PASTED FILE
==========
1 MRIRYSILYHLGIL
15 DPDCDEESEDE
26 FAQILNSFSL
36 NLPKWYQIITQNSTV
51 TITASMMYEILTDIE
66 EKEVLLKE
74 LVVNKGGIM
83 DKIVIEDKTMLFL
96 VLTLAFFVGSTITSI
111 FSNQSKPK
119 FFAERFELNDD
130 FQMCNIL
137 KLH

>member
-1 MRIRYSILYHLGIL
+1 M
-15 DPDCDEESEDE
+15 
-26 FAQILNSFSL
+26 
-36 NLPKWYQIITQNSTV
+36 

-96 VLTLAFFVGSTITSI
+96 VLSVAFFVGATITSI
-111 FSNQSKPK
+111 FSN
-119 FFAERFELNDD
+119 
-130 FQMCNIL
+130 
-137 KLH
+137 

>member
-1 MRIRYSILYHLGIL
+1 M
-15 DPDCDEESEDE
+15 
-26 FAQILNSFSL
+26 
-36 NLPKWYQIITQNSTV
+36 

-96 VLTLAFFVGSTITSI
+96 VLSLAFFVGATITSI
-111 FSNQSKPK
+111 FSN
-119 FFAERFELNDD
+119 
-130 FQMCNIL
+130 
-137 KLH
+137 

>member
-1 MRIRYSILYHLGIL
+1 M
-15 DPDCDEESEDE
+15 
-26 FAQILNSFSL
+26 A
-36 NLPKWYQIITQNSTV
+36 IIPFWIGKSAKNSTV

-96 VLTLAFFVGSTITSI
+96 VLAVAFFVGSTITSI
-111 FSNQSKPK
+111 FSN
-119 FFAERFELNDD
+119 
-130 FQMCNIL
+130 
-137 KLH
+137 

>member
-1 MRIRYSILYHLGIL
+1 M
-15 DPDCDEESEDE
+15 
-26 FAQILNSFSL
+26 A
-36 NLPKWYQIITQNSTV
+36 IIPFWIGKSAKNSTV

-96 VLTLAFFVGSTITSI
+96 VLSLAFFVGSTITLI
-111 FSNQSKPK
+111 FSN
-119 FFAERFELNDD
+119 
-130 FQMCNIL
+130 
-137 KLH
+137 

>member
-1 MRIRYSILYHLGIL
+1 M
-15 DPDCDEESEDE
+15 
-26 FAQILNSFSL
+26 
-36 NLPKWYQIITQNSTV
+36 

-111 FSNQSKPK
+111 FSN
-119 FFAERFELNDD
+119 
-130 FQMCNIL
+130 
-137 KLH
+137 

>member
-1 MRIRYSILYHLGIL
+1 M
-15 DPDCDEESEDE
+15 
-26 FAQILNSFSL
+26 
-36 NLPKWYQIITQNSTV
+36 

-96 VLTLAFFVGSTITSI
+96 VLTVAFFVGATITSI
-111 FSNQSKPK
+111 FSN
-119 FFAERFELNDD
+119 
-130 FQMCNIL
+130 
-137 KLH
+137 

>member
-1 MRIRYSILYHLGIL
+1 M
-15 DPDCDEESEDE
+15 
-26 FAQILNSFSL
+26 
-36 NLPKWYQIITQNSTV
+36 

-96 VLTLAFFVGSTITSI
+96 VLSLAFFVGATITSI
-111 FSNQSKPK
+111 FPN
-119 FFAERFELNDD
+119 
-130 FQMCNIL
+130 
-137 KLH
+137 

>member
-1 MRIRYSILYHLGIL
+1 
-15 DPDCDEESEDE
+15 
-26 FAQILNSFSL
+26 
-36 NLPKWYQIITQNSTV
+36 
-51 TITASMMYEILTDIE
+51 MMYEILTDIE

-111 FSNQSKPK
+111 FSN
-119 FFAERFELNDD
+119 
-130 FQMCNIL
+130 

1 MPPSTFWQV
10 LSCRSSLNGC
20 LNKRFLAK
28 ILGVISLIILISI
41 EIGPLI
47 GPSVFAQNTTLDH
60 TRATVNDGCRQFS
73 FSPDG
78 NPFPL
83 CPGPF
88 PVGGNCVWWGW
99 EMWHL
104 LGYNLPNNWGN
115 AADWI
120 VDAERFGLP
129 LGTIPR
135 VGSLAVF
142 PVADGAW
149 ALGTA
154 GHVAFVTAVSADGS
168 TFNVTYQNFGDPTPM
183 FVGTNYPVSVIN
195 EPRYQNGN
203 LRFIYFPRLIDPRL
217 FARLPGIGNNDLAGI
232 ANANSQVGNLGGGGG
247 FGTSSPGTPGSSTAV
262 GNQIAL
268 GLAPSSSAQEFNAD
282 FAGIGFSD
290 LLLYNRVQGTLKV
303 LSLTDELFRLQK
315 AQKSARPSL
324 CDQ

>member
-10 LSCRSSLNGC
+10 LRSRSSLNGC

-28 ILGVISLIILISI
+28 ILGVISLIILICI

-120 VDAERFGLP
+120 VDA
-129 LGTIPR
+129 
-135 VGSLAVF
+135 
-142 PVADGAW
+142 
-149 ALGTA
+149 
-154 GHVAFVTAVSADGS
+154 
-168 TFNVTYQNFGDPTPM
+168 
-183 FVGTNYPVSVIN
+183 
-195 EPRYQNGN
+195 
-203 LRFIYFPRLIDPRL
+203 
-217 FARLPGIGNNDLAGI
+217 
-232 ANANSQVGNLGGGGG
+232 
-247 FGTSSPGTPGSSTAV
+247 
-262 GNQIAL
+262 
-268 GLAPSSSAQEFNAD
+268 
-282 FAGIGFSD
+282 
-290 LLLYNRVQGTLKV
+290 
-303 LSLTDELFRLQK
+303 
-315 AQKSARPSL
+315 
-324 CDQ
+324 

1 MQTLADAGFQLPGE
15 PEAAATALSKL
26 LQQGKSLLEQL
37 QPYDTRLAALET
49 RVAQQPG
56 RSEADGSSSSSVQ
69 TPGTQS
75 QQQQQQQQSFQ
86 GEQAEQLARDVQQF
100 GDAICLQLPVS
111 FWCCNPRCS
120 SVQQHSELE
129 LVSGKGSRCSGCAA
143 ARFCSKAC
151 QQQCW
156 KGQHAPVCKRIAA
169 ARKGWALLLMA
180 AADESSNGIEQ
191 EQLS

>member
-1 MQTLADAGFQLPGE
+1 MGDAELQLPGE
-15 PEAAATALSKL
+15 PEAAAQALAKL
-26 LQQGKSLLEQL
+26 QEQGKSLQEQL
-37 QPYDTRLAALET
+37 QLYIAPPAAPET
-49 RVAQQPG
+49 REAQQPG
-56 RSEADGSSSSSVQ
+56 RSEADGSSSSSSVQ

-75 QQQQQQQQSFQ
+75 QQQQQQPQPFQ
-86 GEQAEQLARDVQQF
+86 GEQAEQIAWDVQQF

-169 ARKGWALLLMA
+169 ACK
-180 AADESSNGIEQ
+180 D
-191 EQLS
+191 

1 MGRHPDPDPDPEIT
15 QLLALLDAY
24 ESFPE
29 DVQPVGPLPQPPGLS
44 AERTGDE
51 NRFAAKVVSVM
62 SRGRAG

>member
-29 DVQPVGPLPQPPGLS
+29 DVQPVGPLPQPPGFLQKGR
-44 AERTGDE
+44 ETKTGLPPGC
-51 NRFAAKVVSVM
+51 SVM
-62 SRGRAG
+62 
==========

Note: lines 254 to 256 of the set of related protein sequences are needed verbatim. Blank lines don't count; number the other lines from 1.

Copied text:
143 ARFCSKAC
151 QQQCW
156 KGQHAPVCKRIAA